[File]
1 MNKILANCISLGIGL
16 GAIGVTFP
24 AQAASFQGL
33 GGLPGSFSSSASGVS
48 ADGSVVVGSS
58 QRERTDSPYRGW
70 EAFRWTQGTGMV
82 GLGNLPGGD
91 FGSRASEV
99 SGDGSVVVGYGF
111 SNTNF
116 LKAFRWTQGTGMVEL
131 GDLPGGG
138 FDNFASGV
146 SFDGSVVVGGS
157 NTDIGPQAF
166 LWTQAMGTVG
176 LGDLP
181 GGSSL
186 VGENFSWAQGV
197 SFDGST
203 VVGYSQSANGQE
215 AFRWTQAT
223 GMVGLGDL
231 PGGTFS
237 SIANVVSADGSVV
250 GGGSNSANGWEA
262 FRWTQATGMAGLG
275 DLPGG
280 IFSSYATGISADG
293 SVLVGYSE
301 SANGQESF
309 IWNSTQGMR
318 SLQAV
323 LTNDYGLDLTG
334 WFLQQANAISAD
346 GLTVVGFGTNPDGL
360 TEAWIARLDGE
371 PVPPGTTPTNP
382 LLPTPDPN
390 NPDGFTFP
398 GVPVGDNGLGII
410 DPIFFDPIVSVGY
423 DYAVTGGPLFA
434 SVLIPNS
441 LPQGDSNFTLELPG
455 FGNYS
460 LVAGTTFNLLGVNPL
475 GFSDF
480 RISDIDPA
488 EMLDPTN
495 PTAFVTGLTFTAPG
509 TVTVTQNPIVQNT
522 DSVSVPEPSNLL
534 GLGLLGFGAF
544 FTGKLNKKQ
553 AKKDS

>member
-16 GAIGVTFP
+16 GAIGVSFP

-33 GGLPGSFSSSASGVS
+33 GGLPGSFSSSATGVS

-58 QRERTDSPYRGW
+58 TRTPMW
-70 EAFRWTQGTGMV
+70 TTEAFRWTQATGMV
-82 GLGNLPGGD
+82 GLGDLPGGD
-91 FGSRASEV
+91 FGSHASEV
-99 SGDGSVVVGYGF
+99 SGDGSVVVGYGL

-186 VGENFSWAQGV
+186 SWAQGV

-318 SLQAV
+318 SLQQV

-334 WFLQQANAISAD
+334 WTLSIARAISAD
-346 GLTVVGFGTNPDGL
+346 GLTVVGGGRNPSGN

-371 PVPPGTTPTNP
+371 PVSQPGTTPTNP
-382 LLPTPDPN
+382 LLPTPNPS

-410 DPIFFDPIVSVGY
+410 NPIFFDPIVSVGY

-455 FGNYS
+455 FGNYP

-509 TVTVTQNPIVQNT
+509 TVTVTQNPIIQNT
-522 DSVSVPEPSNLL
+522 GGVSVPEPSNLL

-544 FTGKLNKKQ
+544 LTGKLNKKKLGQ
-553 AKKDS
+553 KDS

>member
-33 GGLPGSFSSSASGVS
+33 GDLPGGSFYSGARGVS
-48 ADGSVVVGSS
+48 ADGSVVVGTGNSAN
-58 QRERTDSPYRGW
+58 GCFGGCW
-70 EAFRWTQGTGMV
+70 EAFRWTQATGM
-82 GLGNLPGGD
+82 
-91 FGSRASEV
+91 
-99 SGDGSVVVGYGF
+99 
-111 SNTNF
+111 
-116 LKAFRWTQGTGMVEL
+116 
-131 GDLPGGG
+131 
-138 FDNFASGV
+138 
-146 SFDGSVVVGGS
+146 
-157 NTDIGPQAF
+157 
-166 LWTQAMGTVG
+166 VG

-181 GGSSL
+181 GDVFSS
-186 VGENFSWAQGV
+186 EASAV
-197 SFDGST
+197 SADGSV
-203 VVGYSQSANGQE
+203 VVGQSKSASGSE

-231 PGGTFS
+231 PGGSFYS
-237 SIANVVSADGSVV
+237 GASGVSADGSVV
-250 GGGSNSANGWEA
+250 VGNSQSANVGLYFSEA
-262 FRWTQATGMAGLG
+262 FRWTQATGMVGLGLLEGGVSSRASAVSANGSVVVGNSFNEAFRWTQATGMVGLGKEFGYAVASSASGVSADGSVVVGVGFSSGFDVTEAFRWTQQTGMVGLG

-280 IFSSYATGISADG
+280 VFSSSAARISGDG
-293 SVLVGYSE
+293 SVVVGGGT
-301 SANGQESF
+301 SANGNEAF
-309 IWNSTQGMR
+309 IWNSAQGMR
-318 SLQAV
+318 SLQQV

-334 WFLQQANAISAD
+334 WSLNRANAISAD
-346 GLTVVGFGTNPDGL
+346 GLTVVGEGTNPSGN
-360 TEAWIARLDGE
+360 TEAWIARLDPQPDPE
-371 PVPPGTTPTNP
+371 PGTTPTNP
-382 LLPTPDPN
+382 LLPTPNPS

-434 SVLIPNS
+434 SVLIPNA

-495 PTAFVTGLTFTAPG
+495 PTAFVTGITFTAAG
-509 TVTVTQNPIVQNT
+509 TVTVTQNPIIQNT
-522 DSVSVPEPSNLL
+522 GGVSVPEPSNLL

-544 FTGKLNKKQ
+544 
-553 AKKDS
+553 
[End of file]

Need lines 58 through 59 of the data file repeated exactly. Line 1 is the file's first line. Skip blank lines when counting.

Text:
>member
-16 GAIGVTFP